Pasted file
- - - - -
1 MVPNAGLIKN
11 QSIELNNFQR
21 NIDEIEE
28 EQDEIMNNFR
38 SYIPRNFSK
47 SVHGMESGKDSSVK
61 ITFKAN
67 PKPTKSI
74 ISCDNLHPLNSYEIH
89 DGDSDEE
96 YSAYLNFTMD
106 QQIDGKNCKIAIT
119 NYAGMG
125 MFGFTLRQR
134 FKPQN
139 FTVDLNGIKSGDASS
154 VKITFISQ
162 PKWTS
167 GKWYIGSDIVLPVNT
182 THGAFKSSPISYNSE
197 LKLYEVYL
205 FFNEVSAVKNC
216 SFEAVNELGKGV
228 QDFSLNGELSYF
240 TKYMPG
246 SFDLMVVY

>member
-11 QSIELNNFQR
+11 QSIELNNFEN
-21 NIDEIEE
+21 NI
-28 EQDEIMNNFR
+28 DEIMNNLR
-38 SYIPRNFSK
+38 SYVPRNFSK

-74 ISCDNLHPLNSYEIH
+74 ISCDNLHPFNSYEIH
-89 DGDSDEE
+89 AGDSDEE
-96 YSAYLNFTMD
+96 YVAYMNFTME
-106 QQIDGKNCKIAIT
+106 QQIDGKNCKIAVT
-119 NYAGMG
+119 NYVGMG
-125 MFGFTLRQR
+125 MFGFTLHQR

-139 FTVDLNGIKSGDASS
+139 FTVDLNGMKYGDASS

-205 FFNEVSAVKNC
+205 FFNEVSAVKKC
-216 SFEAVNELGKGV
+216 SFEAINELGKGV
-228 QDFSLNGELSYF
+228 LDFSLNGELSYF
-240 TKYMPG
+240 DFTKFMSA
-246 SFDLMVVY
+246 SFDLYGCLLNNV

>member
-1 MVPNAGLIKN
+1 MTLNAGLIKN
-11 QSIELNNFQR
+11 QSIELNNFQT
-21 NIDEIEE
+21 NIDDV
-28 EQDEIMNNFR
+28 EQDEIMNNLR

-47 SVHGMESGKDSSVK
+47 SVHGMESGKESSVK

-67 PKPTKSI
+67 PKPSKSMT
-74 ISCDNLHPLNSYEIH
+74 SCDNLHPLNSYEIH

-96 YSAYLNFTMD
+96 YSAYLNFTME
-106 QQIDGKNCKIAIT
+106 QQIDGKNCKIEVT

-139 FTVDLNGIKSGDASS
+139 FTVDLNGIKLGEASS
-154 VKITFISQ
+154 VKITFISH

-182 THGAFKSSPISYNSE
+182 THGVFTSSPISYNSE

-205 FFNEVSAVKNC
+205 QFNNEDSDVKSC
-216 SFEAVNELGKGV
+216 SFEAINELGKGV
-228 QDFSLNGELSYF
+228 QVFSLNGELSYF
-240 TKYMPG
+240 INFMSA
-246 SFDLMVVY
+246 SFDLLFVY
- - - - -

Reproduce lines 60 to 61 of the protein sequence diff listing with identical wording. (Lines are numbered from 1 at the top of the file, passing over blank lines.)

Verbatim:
>member
-1 MVPNAGLIKN